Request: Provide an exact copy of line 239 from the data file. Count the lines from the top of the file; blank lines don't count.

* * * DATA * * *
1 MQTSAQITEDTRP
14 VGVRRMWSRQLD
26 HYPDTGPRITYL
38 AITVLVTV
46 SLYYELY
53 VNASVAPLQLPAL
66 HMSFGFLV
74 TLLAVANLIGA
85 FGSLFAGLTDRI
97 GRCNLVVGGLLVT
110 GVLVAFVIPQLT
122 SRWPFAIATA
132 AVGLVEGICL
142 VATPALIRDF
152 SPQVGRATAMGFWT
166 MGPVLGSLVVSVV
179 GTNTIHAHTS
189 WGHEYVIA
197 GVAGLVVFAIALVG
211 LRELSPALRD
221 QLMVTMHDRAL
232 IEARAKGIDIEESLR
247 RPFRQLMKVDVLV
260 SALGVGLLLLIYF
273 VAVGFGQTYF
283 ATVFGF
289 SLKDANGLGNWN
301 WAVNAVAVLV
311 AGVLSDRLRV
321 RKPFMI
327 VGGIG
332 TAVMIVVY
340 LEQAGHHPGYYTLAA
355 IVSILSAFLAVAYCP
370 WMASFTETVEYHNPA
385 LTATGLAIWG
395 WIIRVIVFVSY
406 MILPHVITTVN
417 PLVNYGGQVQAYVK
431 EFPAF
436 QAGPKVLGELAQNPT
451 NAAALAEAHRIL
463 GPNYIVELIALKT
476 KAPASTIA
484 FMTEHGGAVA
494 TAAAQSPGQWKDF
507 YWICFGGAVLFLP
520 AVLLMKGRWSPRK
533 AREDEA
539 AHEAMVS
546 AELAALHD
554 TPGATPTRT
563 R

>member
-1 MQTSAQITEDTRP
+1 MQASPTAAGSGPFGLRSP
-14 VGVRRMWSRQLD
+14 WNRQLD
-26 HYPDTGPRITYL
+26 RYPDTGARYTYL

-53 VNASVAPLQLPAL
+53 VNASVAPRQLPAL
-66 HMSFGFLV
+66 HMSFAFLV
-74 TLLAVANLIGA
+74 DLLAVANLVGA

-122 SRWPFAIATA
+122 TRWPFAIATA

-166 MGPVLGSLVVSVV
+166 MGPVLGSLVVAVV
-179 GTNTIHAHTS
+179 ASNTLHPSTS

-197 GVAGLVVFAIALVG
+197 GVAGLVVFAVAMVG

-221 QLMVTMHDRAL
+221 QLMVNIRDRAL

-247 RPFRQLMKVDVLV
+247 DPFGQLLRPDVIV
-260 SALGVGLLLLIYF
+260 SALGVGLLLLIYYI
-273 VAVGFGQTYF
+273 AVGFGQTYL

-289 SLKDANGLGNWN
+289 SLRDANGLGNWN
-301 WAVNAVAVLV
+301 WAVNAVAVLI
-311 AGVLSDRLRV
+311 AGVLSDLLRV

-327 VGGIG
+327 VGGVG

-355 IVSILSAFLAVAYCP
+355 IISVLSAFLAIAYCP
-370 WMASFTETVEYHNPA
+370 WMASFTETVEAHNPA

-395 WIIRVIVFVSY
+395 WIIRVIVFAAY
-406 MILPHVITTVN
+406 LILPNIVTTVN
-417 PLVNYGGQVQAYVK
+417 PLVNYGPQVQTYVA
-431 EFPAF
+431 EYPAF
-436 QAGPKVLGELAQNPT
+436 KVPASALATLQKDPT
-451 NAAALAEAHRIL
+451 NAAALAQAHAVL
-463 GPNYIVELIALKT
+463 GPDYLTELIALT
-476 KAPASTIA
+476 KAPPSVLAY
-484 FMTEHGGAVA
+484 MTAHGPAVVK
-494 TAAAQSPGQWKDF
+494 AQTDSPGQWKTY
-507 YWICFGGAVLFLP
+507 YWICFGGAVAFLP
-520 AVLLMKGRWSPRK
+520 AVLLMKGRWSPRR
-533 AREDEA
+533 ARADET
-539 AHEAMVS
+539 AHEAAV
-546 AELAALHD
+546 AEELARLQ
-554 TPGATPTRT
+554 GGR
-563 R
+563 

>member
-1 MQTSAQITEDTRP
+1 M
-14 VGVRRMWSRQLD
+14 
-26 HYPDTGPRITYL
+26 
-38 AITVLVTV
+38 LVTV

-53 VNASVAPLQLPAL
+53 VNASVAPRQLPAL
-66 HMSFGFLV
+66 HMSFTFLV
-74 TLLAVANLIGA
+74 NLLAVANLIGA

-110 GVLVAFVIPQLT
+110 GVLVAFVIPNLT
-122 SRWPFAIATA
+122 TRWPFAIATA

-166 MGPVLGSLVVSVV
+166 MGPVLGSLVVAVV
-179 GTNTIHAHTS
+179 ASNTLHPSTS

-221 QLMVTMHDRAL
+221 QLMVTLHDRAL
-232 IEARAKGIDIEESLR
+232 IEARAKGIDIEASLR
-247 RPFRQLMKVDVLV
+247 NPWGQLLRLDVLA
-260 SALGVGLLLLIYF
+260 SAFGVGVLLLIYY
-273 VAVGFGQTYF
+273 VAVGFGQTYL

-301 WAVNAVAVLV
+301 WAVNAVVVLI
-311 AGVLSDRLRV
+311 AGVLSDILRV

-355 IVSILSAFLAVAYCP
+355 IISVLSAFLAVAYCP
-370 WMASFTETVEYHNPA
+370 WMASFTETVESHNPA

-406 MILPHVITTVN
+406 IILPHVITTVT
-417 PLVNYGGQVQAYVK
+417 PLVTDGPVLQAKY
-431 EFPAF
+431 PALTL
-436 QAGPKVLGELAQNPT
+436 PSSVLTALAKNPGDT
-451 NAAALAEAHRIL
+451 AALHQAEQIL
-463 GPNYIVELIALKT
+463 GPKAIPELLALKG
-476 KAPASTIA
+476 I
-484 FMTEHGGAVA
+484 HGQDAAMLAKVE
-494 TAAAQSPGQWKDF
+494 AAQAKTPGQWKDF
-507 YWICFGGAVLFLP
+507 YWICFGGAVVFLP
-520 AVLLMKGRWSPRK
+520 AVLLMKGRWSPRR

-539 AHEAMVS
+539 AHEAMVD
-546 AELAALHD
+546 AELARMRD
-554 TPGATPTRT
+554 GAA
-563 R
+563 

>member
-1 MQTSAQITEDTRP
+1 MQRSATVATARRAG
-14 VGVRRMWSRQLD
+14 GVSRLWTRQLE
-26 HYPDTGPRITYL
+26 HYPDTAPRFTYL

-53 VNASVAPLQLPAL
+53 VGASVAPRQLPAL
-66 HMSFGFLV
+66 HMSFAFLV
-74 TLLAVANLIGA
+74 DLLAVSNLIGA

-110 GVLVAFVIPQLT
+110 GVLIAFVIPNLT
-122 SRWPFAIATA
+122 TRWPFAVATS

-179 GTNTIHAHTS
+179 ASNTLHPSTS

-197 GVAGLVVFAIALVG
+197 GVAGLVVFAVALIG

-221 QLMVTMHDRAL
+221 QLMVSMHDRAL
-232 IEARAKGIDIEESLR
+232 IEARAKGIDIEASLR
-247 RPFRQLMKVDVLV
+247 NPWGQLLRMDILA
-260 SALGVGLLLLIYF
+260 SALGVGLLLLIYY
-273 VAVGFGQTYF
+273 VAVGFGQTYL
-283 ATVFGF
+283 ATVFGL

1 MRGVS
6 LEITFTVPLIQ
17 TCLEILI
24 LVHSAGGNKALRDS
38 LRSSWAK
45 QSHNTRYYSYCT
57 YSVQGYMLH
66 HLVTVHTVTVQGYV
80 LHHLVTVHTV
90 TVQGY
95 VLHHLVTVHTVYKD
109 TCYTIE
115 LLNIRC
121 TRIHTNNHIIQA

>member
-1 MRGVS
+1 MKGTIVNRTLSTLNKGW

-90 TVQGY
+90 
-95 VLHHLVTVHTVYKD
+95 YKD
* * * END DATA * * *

57 YSVQGYMLH